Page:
5 Ways to Play Like Keith Jarrett - KeyboardMag
A masterclass form the January 2012 issue of KEYBOARD

KEITH JARRETT IS ONE OF THE MOST INFLUENTIAL JAZZ PIANISTS AND improvisers in the history of modern music. Emerging from his predecessors and influences (including Art Tatum, Bud Powell, Oscar Peterson, Bill Evans, and Cecil Taylor), Jarrett forged a style that’s immediately identifiable to this day. Long flowing lines and a prodigious technique are just two of his trademarks, as is a style that’s at once precise and loose, tonal and atonal, reserved and explosive. These dichotomies have come to define his playing, which appears in formats from acclaimed solo concerts and jazz trios to classical fare and beyond. Sprinkle some of Keith’s inspired musical magic into your own playing with these exercises.

1. Right Hand Lines

Keith’s single-note right hand lines are probably his best-known trademark. This Keith-inspired melodic line is built over the first eight measures of “Rhythm Changes,” a jazz staple in turn built on the chords of George Gershwin’s “I Got Rhythm.” Jarrett’s own bebop-derived language is seen here in what I call “neo-bop,” which employs eight-note bebop scales, chromatic approach notes, upper and lower neighbor tones, as well as diatonic and chromatic passing tones. The left hand voicings also demonstrate Keith’s frequent use of dominant seventh sus4 chords in place of minor chords. Note that Keith sometimes lets his left hand crawl like a spider, using common tones between chords. Tip: Play the right hand alone at a fast clip to capture more of Keith’s sound in these lines.

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2. Country, Gospel, and Reggae

Keith fashioned a funky rhythmic style that at times seems to cunningly combine these three musical genres. This passage leans in the reggae and Gospel directions, with a nod towards country. Note the sixteenth-note triplets before the last chord. The left hand octaves and four-note voiced chords are other essential components of this sound.

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3. Polyphony

Keith can improvise poignant contrapuntal and polyphonic vignettes, evidencing his time spent playing the music of Bach and other Baroque composers. Ex. 3a has a Baroque flavor with modern harmonies, inner voice movements, and unusual cadences and resolutions. Ex. 3b highlights Keith’s atonal explorations, which often erupt in dissonant and free sounding flurries. Keith’s immersion in 20th-century classical composers such as Bartok, Berg, Schoenberg, Hindemith, and Webern has informed his approach to this type of improvisation.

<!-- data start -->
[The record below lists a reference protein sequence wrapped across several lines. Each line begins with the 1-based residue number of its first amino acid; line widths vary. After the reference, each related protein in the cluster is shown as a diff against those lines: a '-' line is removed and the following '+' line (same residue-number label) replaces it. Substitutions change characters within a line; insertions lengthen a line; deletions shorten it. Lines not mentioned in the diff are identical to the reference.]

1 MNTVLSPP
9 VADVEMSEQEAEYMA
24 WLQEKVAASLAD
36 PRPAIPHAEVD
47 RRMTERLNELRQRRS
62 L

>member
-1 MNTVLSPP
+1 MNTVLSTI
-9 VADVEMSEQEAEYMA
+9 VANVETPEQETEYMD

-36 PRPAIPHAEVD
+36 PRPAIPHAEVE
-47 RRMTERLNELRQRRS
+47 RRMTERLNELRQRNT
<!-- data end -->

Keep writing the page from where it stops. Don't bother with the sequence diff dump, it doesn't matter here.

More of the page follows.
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4. Ostinatos and Vamps

Keith often employs a simple left hand repeated figure (known as an ostinato or vamp), while using his right hand to explore rhythms and tonalities that may or may not coincide with it. This takes a great deal of hand independence. Here, the right hand remains scalar and diatonic, over the left hand ostinato. The use of eighth-note triplets is a Jarrett hallmark as well. The left hand remains anchored on F, which can be seen as a pedal point, another one of Keith’s trademark devices. These ostinatos and vamps are sometimes used as intros or endings, while other times they stand as pieces on their own.

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5. Endings

Unlike many jazz musicians who end solos and tunes with dramatic flourishes of arpeggios and big chords, Keith often takes a minimalistic approach to many of his endings. This type of progression shown here is usually found at the end of standards, which ends quietly on the root of the I chord without fanfare. It’s not a staccato ending, but rather a soft landing, which sounds only as long as the given eighth-note value indicates. The left hand rootless fragments are typical Jarrett sonorities, as is the added chromatic II-V of F#min7 to B7. This surprising ending has a drama all its own—just like all of Keith Jarrett’s music!

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YIN AND YANG

“Keith Jarrett’s playing often seems to present a set of contradictions,” observes longtime contributor Andy LaVerne, a professor of jazz piano at the Hartt School of Music who himself has played with such artists as Frank Sinatra, Stan Getz, and Chick Corea. “It’s at once consonant and dissonant, calm and chaotic, monophonic and polyphonic, intuitive and intellectual. His music is truly transcendent.”